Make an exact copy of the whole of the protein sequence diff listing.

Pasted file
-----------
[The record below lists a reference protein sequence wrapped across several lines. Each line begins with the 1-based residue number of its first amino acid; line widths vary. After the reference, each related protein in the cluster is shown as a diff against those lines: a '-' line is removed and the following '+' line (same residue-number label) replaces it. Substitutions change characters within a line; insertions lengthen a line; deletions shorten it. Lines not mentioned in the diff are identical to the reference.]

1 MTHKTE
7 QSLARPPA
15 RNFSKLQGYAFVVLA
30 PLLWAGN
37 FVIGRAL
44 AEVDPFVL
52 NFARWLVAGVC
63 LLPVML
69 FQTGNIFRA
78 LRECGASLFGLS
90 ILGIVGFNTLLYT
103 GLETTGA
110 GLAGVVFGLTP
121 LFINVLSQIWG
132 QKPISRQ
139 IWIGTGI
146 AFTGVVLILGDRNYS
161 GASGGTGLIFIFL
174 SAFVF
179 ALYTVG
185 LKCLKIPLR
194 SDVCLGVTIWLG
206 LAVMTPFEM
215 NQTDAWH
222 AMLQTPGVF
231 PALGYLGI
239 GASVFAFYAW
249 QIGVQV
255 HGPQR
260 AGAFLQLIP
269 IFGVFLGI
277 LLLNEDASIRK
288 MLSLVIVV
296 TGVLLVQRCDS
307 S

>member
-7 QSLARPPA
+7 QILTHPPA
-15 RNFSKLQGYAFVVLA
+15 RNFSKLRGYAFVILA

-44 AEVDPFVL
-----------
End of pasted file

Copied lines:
[The record below lists a reference protein sequence wrapped across several lines. Each line begins with the 1-based residue number of its first amino acid; line widths vary. After the reference, each related protein in the cluster is shown as a diff against those lines: a '-' line is removed and the following '+' line (same residue-number label) replaces it. Substitutions change characters within a line; insertions lengthen a line; deletions shorten it. Lines not mentioned in the diff are identical to the reference.]

1 MTHKTE
7 QSLARPPA
15 RNFSKLQGYAFVVLA
30 PLLWAGN
37 FVIGRAL
44 AEVDPFVL
52 NFARWLVAGVC
63 LLPVML
69 FQTGNIFRA
78 LRECGASLFGLS
90 ILGIVGFNTLLYT
103 GLETTGA
110 GLAGVVFGLTP
121 LFINVLSQIWG
132 QKPISRQ
139 IWIGTGI
146 AFTGVVLILGDRNYS
161 GASGGTGLIFIFL
174 SAFVF
179 ALYTVG
185 LKCLKIPLR
194 SDVCLGVTIWLG
206 LAVMTPFEM
215 NQTDAWH
222 AMLQTPGVF
231 PALGYLGI
239 GASVFAFYAW
249 QIGVQV
255 HGPQR
260 AGAFLQLIP
269 IFGVFLGI
277 LLLNEDASIRK
288 MLSLVIVV
296 TGVLLVQRCDS
307 S

>member
-7 QSLARPPA
+7 QILTHPPA
-15 RNFSKLQGYAFVVLA
+15 RNFSKLRGYAFVILA

-44 AEVDPFVL